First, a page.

Miriam N. Kotzin, Founding Editor, Editor-in-chief

Miriam N. Kotzin writes both poetry and fiction that has appeared in more than 100 print and online publications; her poetry received five nominations for a Pushcart Prize. She writes both formal poetry and free verse; her fiction ranges from flash fiction to a blognovel. She has been a contributing editor of Boulevard since its inception. A teacher of creative writing and literature, she co-directs Drexel University’s Certificate Program in Writing and Publishing and is a former director of the Literature Program. She is the author of A History of Drexel University, two collections of poetry Reclaiming the Dead (New American Press 2008) and Weights & Measures (Star Cloud Press 2009), and a collection of flash fiction, Just Desserts (Star Cloud Press 2010). A third collection of poems, Taking Stock, will be published by Star Cloud Press in 2010.  She writes a bi-weekly column "Second Acts" in The Smart Set. Don Gastwirth represents her literary novel, Cutter's Vision.

Her book reviews appeared in numerous publications ranging from College Literature to The Daily Planet. From 1973-1982 she was a juror for the American Film Festival and has also judged competitions in poetry, the literary short story and the popular short story for the Mad Poets Review and the Philadelphia Writers’ Conference. She received her BA in English, summa cum laude, Phi Beta Kappa from the University of Pennsylvania, and her Ph.D. in English with distinction from New York University.


Bill Turner, Founding Editor, Editor Emeritus

Bill Turner was formally trained in Political Science and Post-Colonial Latin American History. He taught History and Political Science for four years at a preparatory school in Puerto Rico, before accepting a position as the executive director of one of the largest environmental non-governmental organizations in the Caribbean (St. Croix Environmental Association). He has been called as an expert witness on issues ranging from conservation to public health by the United States Department of the Interior, the Congress of the United States, the Senate of the United States Virgin Islands, The Congressional Black Caucus and has been interviewed by ABC Television and BBC News.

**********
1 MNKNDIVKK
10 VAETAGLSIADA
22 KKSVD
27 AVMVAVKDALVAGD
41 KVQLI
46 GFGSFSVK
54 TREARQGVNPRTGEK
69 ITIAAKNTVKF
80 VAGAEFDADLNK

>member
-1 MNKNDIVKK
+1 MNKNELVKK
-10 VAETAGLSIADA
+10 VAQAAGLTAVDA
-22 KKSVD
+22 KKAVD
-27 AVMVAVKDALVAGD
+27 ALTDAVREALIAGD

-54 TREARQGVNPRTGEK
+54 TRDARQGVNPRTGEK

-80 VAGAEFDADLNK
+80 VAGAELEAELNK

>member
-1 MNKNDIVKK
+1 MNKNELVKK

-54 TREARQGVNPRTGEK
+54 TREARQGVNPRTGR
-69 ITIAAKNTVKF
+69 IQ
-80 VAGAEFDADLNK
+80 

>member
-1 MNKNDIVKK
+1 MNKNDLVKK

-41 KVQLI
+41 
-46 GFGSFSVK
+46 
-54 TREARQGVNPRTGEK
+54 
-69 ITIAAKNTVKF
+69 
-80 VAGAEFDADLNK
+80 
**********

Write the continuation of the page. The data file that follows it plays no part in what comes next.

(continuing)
He has served as a political analyst for a gubernatorial campaign, and as a researcher for a state senatorial campaign and worked in various positions on other state and national campaigns. He was a newspaper columnist for the Virgin Islands Daily News and The Virgin Islands Source Online. 


Peter Groesbeck, Associate Editor

A winner of the Toppan Drawing Prize, the Cecilia Beaux Portrait Prize, and the Cresson Traveling Scholarship at the Pennsylvania Academy of Fine Arts, Peter Groesbeck is currently employed by Drexel University and maintains a freelance photography business.  His work has been most recently displayed at the Pentimenti Gallery, Philadelphia, and the JMS Gallery in Chestnut Hill, PA.  His photography has appeared in Darkroom Photography, Collector’s Photography, Popular Photography, and has been published in several books, including Graphis Nude, and Sensual Photography.


Richard Burgin, Contributing Editor

Richard Burgin is the author of 14 books, including most recently the novel Rivers Last Longer and the story collections The Conference on Beautiful Moments and The Identity Club: New and Selected Stories and Songs. His 15th book Shadow Traffic, a new collection of short stories, is forthcoming from John Hopkins University Press in October 2011. Burgin's stories have won 5 Pushcart Prizes and been anthologized in The Best American Mystery Stories 2005 and The Ecco Anthology of Contemporary American Short Fiction, among many others. His book The Identity Club was listed as one of "The Best Books of 2006" by The Times Literary Supplement and as one of "The 40 Best Books of Fiction of the Last Decade" by The Huffington Post. In February 2011, a Richard Burgin Reader will be published in France, in French, called L'Ecume des Flammes by 13 eNote Editions. He is a professor of Communication and English at Saint Louis University where he edits Boulevard, the literary journal he founded.


Rhina P. Espaillat, Contributing Editor

Rhina P. Espaillat is Dominican-born and bilingual in English and Spanish. She has published poetry, short stories and essays in both languages, in numerous anthologies and periodicals, as well as in three chapbooks and eight full-length books, most recently Her Place in These Designs. She has also translated in both directions, including work by Saint John of the Cross, Miguel Hernandez, Sor Juana Ines de la Cruz, Robert Frost and many others, and is currently working on Spanish translations of poems by Richard Wilbur. Espaillat lives in Newburyport, MA, with her sculptor husband, Alfred Moskowitz.